Hiking to Rob Roy Glacier, Mount Aspiring National Park
The hike to Rob Roy Glacier takes you past some of the South Island’s most spectacular mountain scenery. Massive waterfalls cascade down sheer cliffs, there are snow-capped mountains all around and the hike is actually pretty easy. Rob Roy Glacier is one of the best looking glaciers (from ground level) in New Zealand it’s the climax to one of the best short hikes in the country.
The Rob Roy Glacier Track is currently closed due to a slip. Apparently there’s an alternate track to a different viewpoint but I can’t confirm what it’s like.
Starting the Hike
The first part of the Rob Roy Glacier hike takes you through farmland ruled by cows. It’s an easy start, but soon enough the inevitable hill climb presents itself. It’s not too bad though, and it shouldn’t trouble anyone with a half-decent level of fitness. The track cuts through the forest and is mostly shaded, meaning there aren’t many good viewpoints to speak of.
The first viewpoint
There are two main viewpoints on the Rob Roy Glacier track. We talked to a guy on his way back down the hill who said the first viewpoint was a “4” while the second was a “9”. He summed it up quite well – the first viewpoint was good but it was obstructed by the trees. It’d be a mistake to turn back after the first viewpoint, so keep going to the end of the track if you can.
The second viewpoint
The track continues (mostly) uphill for another 20 – 30 minutes. You’ll be walking next to the river for some sections – we did it in May and the rocks had frost / ice on them. This valley doesn’t look like it gets much sun in the cooler months, which makes it hard to get really good photos. Eventually you’ll reach a clearing, where you might be greeted by some curious kea. These native New Zealand parrots aren’t shy – they would have come right up to us if we had let them. Once you get out of the trees, the views are incredible. Several towering waterfalls crash down from the mountains to the valley below, and the emerald green hills contrast nicely with the glacier. It’s definitely not New Zealand’s largest glacier, but I think it’s probably the nicest to look.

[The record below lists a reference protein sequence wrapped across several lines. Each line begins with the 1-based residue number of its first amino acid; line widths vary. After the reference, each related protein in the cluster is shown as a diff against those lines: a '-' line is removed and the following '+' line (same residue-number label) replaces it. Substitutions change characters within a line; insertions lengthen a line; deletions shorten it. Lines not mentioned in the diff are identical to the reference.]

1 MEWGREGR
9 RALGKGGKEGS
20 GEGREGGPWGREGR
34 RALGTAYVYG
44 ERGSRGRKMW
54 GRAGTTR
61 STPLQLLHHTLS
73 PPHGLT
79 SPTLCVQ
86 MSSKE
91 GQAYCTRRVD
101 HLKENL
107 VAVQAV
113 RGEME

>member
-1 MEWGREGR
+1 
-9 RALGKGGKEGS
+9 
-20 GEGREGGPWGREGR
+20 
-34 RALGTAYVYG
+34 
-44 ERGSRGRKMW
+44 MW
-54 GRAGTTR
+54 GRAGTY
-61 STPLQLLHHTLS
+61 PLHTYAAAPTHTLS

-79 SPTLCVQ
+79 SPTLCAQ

The track continues after the last viewpoint — we followed it for another 10- 15 minutes and the quality of the track steadily declined. We eventually came to a river crossing, which looked dangerous to get down to, so we headed back. The views were slightly better from sections of the track past the final viewpoint, but I’m not sure it’s really worth the hassle.
Rob Roy Glacier Tips and Info
- It generally takes people 3 – 4 hours to hike to the glacier and back. We did it in just under 4, which included the extra bit at the end and lots of stops for photos (and we even stopped for lunch), so I reckon you could easily do the whole thing in 3 hours if you were in a rush.
- I have no idea the best time of a day to visit for photography, as the valley was shielded from the sun for the entire time we were there. It doesn’t look like it gets a lot of sun at all during the winter months, so if you want to get really good photos summer might be the best bet.
Getting to Rob Roy Glacier
The start of the Rob Roy Glacier hike is around an hour’s drive from Wanaka. The last section is gravel but it’s in pretty good condition. There are several fords to cross – don’t drive through them too quickly or you might damage your car! The drive to the start of the track is really beautiful. It starts off skirting Lake Wanaka (Glendu Bay is a highlight) and then follows a valley surrounded by mountains. The drive alone is worth it – it’s definitely one of New Zealand’s most scenic roads.
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